KARACHI: Anila Muhammad Aslam, a small-town girl from Pakistan’s southern Sindh province, said she was proud she could be part of a newly formed force of weapon-yielding elite commandos that will soon be seen weaving through the streets of the megacity of Karachi, fighting crime - on roller skates.
With a notoriously corrupt police force and teeming alleyways in which gang wars and ethnic, sectarian and political violence thrive, Karachi, a city of over 15 million people, is known to be one of the most difficult cities in Asia to police. It is home to Pakistan’s main stock market and handles most of the cash-strapped country’s shipping. The city also generates much of Pakistan’s tax revenue — and some of the country’s most wanted men.
Now, authorities hope the new skating force of 20 commandos, ten men and ten women, will help bring down crime rates and improve Karachi’s image when it rolls out in early February.
“I am very proud that I am part of this skating force,” Aslam told Arab News at the office of the Special Security Unit, originally established in 2010 to provide security to VIPs.
Aslam, a top-scorer of her batch at the police training center in Razaqabad, said few women from her village had ever joined the police force but now girls she had gone to school and college with wanted to follow her example and were sending messages to let them know about upcoming vacancies.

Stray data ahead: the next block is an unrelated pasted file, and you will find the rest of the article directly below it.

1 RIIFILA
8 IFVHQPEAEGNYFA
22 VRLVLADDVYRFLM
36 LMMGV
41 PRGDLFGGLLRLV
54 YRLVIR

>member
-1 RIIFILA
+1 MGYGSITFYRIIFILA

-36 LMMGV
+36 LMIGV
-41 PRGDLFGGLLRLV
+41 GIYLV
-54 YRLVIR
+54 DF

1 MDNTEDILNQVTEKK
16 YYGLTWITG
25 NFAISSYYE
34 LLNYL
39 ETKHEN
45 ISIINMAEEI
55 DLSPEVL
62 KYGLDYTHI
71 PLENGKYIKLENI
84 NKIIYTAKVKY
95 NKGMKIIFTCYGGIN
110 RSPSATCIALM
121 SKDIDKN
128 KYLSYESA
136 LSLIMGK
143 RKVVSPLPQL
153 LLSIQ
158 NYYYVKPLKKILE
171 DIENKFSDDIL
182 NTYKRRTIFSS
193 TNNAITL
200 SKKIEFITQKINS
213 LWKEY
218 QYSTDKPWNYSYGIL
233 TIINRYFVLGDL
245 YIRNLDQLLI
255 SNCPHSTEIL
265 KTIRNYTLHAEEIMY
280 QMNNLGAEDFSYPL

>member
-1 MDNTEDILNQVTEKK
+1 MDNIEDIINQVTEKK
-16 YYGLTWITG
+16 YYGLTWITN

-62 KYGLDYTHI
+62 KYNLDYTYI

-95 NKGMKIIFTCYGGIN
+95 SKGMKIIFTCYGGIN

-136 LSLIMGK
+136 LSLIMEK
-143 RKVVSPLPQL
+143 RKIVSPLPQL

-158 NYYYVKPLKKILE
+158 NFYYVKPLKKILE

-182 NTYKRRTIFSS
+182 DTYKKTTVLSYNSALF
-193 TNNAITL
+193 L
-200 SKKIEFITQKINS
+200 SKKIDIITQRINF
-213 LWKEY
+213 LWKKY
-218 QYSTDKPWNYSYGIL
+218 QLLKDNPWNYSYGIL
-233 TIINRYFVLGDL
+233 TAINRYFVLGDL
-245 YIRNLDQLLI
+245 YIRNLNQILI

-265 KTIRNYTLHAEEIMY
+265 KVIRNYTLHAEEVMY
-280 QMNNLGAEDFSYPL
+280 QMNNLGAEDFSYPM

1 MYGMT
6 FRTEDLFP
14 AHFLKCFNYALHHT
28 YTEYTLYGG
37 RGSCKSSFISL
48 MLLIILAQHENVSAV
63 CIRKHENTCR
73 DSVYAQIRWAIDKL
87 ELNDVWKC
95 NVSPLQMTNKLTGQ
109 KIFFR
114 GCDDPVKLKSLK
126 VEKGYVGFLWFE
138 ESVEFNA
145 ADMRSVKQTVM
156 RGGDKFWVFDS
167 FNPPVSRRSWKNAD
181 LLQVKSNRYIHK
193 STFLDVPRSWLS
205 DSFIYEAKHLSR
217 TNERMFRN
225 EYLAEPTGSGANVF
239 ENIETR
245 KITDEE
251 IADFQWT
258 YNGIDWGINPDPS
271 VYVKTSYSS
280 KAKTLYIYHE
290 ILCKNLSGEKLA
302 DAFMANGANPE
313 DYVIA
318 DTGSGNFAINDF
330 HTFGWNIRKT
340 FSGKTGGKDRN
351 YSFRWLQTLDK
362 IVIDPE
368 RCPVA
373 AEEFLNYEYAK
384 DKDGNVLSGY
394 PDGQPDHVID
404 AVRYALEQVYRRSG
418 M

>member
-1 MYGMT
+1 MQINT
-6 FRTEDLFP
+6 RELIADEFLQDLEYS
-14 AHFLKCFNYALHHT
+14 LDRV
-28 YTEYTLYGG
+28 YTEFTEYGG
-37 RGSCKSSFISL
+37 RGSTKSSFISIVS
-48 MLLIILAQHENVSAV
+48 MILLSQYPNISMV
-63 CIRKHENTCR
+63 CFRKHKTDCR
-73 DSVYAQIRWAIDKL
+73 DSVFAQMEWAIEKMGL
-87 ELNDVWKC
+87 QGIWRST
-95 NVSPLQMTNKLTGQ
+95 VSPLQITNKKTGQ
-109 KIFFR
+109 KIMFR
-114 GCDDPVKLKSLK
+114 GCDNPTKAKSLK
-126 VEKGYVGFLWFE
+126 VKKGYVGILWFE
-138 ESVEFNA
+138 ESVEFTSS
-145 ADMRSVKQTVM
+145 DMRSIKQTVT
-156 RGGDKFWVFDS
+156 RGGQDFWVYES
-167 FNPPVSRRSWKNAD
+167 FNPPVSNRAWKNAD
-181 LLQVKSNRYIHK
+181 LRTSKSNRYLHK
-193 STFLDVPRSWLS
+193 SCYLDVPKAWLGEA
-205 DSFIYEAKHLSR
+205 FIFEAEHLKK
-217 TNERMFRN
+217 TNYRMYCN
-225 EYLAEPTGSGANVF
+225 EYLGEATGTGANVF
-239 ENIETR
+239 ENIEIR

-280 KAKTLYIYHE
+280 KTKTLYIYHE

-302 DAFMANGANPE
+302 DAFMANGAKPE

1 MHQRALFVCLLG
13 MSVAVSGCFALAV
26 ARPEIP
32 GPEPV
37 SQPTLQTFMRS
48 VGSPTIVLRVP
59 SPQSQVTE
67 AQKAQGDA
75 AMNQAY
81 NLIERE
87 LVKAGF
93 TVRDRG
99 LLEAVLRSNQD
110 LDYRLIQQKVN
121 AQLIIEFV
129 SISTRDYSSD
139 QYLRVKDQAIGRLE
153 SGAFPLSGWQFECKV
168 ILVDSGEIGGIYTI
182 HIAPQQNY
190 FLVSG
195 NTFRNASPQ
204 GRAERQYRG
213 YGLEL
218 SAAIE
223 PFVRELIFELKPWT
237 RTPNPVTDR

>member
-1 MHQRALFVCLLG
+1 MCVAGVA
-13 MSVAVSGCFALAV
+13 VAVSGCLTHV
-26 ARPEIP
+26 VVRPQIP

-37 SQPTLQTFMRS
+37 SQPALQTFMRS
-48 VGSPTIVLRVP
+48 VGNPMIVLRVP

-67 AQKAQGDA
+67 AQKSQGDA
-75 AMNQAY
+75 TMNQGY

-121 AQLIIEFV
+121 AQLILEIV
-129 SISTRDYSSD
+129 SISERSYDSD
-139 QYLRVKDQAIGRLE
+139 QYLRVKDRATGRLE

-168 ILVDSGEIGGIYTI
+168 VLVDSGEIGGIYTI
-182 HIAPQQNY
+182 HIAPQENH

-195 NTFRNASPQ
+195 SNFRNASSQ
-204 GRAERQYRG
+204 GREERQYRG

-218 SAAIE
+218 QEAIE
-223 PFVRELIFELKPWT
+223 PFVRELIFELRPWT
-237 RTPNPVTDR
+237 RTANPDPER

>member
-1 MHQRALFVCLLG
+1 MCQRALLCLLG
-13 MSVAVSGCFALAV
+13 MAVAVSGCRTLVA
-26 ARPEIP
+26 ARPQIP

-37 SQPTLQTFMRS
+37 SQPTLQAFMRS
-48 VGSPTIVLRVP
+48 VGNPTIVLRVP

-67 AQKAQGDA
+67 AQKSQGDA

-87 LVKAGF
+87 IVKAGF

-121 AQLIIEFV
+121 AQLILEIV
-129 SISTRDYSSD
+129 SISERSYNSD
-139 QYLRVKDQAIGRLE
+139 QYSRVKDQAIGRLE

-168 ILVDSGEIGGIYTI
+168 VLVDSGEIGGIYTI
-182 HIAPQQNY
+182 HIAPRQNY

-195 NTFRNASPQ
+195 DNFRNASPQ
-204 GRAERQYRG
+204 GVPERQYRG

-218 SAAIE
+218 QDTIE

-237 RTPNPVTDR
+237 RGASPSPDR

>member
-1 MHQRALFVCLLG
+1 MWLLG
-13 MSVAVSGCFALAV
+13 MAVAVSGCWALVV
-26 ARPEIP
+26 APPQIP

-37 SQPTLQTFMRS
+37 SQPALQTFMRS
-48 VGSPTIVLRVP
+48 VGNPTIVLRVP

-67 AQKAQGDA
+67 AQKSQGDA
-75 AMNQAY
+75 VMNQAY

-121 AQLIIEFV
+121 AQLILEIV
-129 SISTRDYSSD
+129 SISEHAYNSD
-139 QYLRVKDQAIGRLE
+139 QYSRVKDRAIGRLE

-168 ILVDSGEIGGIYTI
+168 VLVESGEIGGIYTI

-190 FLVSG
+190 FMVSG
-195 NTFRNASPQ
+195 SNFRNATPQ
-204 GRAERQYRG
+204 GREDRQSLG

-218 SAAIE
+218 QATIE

“My message to the girls is that we are ten lady commandos and ten gent commandos who will work together and you will see us protecting [people] on the roads soon,” Aslam said. “And you will soon come to know that girls are no less than boys.”
Deputy Inspector General Maqsood Ahmed Memon, who leads the unit, said the force was being run as a pilot project for now and comprised commandos who had been selected on merit from among thousands and undergone rigorous training in crime-fighting and counterterrorism.
He said the skating force would be backed by car and motorcycle patrol units but the “highly trained commandos” knew how to handle their weapons.
“I understand when you do something unique or something new, there’s always chances of error; there’s always a chance of mistakes while on duty,” Memon said. “But these are highly trained commandos and they know their weapon handling very well.”
He added: “We will make sure that no innocent citizen is harmed when they [commandos] are going to a crime scene or catching criminals.”